What I knew was confirmed. You can’t save money when you don’t have money. Having a grocery store in your neighbourhood is truly irrelevant when you couldn’t afford anything in the store anyway. 60% of respondents said they shop at the dollar store. I suppose “access” means different things to different people.

At Parkdale Food Centre a no-cost produce market every Friday means that good quality fruits and vegetables are free. And so are the over 200 meals our kitchen lovingly produces for volunteers to distribute. 

Charity, Food, Food Bank, Ottawa
A delicious and nutritious salad for Neighbours as part of our meal & market on Fresh Eat Fridays.

Good food is not a luxury. Yet, we heard over and over how parents go without food so their children can eat, that seniors steal food for their pets, and how hunger affects a person’s mental health. At our weekly “Coffee and Conversation” I asked folks what they needed from the government.

The mostly older group, drinking coffee with muffins, egg salad sandwiches, and apples to take home, agreed that they want to have enough income to be able to purchase the food they enjoy just like everyone else. At the same time, they want the social programming Parkdale Food Centre offers, in fact, they want more of it!

Our friend and Neighbour Eric at Coffee & Conversations. Wednesdays starting at 9 am followed by Chair Yoga.

 

The right to food is enshrined in various international human rights instruments which have been signed and ratified by Canada, beginning with the Universal Declaration of Human Rights in 1948, Article 24(2) of the Convention on the Rights of the Child, the Preamble of the Convention on the Elimination of All Forms of Discrimination Against Women, and Article 28 of the Convention on the Rights of Persons with Disabilities.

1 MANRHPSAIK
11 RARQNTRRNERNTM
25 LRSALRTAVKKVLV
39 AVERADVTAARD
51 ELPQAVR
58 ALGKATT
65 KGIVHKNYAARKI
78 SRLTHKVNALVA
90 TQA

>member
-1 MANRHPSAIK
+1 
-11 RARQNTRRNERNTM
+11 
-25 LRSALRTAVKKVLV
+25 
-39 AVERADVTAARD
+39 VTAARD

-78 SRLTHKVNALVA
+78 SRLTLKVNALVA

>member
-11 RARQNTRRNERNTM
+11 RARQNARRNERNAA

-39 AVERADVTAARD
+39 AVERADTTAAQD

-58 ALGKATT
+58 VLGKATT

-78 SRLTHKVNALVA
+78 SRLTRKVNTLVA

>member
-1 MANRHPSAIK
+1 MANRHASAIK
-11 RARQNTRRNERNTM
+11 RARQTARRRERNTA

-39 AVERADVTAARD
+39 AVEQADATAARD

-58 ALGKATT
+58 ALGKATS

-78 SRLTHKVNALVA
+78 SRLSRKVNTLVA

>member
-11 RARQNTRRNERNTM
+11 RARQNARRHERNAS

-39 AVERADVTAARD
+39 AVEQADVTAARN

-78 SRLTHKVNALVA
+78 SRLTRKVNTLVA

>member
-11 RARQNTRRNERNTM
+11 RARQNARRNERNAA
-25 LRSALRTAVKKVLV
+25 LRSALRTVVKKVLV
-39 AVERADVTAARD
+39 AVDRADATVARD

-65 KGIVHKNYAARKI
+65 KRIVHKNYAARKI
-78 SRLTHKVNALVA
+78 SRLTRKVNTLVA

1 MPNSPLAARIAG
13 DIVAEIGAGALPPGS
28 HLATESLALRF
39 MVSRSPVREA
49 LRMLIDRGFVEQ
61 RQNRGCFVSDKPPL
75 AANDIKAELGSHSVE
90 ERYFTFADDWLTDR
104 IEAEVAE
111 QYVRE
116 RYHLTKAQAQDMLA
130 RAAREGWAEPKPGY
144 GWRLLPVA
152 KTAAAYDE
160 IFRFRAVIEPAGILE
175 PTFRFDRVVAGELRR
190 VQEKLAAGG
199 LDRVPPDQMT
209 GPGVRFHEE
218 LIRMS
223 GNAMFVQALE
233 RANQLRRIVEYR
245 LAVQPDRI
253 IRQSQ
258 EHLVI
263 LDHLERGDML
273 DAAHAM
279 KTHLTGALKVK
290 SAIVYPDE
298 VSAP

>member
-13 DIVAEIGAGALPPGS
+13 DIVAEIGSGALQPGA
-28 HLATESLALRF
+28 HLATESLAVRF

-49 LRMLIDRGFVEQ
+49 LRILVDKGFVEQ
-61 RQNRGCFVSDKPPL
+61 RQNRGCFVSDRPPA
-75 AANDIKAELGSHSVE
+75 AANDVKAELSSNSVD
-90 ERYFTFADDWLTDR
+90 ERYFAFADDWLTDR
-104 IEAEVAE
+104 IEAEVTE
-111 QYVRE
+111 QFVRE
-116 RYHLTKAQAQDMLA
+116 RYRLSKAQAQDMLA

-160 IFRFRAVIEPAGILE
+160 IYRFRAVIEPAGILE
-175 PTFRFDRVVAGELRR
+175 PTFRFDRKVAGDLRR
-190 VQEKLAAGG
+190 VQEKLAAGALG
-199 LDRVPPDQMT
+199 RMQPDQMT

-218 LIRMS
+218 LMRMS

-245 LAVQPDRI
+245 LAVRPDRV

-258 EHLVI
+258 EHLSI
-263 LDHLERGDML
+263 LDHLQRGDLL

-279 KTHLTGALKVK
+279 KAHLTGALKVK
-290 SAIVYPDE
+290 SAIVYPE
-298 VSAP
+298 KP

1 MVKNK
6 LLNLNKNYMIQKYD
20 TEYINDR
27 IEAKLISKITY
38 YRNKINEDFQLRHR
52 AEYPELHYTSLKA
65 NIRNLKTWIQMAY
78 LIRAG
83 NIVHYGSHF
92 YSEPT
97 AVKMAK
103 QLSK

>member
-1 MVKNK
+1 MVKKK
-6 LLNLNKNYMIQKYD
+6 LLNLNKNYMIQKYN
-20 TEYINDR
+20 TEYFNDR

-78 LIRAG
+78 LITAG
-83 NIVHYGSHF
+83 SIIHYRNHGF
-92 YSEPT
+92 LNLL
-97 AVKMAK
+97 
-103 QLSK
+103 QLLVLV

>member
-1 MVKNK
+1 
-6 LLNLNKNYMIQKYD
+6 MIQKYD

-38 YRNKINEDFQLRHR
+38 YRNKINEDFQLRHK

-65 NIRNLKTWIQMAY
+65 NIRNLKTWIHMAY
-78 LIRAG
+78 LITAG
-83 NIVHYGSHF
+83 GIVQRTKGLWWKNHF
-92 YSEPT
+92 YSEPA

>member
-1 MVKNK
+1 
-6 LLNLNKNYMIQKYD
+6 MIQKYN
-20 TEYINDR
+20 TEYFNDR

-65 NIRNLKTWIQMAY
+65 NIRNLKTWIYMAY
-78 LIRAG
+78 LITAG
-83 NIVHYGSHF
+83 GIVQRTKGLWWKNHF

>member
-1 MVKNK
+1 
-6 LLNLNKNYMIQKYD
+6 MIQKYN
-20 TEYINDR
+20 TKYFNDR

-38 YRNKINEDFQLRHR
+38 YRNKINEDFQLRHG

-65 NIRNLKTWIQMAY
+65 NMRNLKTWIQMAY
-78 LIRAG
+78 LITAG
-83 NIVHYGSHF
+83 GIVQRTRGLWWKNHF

I think when I sit around the table with friends and family this December my gift to them will be a gentle reminder that “building back better” is going to require a shift in the questions we ask, the narrative we perpetuate, and the myths we pass on.

Maybe this holiday season you will join me in starting a conversation about the human right to food…

PFC staff and volunteers at Fresh Eat Fridays.

 

I am a Culinary Activist – By Simon Bell

It was after my shift, late on a Friday when it hit me.

I was sitting in a park, just a block or so from where I worked as the Chef of a very busy and popular restaurant. I had just finished a long twelve hours in the kitchen and I had positioned myself on a park bench in what you could only describe as “upright fetal position”, just sort of staring into the middle distance, with exhaustion. 

Food Bank, Donate, Monthly Donor, Food Security,

I cannot recall what it was that had me so upset and why I could not walk the other two blocks home right away.

Was it a customer complaint?

An overcooked piece of meat sent back?

A challenge with the myriad of components and variables that you contend with day to day when running a professional kitchen?

Either way, I know now that whatever it was it wasn’t important to me… at all.